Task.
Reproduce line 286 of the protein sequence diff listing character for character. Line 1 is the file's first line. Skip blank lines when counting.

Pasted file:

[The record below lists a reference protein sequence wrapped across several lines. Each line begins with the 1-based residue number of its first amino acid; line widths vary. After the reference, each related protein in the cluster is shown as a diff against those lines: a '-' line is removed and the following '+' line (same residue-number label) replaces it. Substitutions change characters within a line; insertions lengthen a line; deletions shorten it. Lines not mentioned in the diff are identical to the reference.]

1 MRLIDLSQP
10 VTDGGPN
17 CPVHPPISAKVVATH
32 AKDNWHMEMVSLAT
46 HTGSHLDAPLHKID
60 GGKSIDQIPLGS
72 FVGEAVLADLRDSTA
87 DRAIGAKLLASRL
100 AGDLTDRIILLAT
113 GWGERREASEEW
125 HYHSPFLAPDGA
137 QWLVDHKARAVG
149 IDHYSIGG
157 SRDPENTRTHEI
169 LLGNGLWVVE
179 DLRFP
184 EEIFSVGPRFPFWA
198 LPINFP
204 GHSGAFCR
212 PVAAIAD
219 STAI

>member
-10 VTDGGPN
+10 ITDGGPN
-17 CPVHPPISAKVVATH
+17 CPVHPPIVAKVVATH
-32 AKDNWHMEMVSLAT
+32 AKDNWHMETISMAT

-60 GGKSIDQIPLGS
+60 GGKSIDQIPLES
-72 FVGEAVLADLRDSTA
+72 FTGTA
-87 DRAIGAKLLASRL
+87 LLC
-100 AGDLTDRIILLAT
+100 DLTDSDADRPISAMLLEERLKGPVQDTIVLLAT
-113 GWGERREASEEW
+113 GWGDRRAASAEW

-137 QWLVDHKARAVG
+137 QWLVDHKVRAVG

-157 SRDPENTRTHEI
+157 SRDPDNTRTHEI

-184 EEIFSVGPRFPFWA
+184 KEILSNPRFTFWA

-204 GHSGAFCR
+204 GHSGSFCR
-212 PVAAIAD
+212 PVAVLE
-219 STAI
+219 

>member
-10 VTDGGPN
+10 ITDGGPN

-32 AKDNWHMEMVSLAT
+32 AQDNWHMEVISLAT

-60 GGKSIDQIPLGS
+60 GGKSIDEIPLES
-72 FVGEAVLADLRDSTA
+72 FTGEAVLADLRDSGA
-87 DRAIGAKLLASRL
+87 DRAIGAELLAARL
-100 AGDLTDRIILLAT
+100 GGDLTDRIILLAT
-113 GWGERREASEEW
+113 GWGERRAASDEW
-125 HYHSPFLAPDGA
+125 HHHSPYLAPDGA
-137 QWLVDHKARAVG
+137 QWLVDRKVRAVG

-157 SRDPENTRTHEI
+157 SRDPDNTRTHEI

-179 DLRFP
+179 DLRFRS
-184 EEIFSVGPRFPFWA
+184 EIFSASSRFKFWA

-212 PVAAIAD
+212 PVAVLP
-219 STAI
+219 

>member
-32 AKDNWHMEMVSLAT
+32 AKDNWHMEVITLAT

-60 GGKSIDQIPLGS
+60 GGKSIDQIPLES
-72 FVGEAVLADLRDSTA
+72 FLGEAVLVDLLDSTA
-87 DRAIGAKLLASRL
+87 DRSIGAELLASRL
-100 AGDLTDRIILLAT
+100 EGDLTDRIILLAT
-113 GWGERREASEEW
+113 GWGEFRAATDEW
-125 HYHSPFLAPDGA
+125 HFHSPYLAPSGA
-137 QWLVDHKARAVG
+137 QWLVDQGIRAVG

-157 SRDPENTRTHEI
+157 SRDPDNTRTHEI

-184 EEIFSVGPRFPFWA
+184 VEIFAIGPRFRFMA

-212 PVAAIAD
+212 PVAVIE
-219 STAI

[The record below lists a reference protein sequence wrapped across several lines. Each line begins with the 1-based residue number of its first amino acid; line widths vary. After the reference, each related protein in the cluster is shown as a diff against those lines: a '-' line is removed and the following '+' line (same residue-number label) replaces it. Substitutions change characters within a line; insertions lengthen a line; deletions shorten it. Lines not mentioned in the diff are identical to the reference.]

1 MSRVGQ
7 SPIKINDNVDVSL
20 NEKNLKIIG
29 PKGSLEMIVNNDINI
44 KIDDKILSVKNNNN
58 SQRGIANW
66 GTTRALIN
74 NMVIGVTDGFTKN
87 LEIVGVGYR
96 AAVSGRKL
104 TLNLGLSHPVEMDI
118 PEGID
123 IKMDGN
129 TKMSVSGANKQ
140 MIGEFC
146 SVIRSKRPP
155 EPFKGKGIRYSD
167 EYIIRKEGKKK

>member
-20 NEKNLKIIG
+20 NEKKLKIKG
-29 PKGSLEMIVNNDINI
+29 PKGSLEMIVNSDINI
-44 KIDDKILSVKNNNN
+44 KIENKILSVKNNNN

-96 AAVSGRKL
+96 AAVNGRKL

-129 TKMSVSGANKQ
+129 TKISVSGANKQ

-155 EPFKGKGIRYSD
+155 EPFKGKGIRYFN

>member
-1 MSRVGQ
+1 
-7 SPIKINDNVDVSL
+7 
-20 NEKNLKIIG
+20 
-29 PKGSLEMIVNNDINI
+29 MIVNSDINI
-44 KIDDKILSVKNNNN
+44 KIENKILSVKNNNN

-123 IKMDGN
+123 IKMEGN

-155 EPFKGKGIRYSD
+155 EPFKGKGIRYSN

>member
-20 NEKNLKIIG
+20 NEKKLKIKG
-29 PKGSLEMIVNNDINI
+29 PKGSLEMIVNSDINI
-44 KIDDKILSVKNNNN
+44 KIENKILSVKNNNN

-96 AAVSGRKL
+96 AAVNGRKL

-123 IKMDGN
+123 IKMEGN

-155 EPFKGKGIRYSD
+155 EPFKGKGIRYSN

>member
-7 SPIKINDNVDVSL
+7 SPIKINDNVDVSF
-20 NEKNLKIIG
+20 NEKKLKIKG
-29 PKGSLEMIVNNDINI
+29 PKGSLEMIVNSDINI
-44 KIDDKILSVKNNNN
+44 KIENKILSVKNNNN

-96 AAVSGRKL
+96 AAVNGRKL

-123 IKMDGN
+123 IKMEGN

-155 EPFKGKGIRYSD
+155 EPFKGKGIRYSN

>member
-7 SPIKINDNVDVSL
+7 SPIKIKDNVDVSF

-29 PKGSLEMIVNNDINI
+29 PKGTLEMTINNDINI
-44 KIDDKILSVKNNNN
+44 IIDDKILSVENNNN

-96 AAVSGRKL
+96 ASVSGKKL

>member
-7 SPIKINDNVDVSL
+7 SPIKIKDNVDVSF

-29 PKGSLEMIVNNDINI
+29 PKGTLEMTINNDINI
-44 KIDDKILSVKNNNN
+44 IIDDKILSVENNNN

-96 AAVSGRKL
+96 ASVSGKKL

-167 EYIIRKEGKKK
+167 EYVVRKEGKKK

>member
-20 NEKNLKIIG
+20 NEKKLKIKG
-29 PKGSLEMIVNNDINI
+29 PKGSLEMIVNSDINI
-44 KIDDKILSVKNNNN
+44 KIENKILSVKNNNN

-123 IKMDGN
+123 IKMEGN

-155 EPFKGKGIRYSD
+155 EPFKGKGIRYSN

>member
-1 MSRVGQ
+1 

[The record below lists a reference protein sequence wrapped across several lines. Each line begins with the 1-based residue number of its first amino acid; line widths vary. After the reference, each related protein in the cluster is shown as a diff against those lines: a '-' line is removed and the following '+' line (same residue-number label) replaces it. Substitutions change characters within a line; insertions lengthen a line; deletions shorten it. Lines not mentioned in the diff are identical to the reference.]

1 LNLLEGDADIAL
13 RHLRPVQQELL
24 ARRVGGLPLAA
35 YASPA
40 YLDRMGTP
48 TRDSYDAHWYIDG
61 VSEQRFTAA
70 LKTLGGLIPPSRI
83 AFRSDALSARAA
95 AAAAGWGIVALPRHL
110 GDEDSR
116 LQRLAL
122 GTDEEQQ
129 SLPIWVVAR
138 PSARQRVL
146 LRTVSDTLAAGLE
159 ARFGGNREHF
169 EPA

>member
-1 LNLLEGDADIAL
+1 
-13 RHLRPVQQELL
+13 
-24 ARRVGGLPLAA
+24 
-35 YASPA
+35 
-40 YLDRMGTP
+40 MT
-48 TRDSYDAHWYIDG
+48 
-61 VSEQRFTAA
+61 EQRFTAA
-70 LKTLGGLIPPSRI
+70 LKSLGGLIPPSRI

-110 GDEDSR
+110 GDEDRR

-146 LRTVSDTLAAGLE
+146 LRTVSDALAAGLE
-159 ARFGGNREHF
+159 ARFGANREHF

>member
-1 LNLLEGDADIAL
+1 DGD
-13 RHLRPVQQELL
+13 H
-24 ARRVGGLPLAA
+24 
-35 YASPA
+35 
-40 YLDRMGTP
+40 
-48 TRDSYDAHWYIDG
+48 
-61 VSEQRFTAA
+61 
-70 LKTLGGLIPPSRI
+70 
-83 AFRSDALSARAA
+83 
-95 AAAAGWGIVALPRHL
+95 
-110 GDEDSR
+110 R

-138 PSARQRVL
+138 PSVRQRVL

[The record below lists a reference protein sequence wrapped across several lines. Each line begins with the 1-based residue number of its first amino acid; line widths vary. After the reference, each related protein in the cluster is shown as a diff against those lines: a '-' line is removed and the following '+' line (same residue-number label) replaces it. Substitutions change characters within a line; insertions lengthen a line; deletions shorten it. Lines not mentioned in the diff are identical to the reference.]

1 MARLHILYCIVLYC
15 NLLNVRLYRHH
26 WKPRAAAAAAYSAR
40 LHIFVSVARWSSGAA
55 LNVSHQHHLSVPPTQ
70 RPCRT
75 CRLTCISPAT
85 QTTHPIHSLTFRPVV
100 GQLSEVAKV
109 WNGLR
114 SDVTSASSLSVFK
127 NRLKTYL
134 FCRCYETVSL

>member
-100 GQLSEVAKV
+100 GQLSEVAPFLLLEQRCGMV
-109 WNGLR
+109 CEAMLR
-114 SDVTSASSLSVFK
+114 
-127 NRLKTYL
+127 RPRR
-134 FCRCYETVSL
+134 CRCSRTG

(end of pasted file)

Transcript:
55 LNVSHQHHLSVPPTQ